THIS IS not a column about whether the National Institutes of Health should continue to fund stem cell research. Having said that, my own view is that stem cells are neither less nor more important as tools for curing or treating diseases than other technologies. More to the point, genomics offers many more ways to detect and prevent disease than does stem cell technology (and indeed, without genomics, the mutations and glitches all manner of stem cells encounter en route to becoming differentiated may never be overcome).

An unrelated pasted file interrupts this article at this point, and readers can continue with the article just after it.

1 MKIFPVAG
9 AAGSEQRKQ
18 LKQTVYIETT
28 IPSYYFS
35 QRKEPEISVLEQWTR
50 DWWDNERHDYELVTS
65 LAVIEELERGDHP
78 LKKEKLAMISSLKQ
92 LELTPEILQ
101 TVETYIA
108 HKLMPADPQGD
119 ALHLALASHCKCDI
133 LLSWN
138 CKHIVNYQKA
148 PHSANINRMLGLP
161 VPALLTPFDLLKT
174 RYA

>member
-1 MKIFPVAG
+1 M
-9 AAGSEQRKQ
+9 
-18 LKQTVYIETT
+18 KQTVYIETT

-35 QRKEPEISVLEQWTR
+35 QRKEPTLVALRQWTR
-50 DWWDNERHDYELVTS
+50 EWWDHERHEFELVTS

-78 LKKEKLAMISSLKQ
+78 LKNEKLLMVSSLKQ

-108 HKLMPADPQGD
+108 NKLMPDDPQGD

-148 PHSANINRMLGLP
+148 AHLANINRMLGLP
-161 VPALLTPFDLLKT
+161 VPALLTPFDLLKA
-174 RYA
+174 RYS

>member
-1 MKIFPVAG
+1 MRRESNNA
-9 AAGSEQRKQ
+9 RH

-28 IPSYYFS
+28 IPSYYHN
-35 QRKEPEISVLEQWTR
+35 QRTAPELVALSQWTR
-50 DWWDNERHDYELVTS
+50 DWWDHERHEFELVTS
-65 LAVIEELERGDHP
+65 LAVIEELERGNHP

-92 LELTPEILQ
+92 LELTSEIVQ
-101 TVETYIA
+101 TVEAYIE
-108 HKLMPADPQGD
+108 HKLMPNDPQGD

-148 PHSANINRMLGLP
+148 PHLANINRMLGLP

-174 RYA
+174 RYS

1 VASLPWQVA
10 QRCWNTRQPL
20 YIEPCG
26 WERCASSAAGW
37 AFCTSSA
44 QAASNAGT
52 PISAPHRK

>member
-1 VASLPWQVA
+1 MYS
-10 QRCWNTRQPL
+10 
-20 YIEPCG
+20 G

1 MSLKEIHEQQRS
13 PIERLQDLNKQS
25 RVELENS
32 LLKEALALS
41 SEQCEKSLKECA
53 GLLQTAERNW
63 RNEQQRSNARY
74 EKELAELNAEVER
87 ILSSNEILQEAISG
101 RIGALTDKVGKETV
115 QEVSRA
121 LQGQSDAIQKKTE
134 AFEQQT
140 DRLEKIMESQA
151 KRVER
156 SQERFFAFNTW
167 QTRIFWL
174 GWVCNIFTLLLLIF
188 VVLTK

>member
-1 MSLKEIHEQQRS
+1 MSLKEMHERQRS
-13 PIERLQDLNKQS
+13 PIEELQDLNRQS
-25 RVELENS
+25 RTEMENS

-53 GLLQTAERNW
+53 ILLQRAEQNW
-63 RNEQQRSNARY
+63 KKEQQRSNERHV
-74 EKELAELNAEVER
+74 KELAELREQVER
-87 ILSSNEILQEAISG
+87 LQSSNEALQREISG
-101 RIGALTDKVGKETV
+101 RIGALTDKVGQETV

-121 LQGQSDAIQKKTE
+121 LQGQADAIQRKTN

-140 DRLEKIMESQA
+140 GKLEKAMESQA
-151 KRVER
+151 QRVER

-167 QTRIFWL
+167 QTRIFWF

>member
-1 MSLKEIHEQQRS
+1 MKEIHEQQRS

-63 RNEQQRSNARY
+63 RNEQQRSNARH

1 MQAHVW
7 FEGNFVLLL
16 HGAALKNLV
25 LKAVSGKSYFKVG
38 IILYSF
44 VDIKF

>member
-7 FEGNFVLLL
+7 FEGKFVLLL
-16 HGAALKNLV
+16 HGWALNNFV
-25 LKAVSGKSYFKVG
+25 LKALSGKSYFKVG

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The World Health Organization has announced the members of its gene-editing committee, according to NPR.

DARPA is working on developing algorithms that gauge the credibility of research findings, Wired reports.

The American Society of Breast Surgeons recommends all women diagnosed with breast cancer be offered genetic testing, the Washington Post says.

In Science this week: comparison of modern, historical rabbit exomes uncovers parallel evolution after myxoma virus exposure; and more.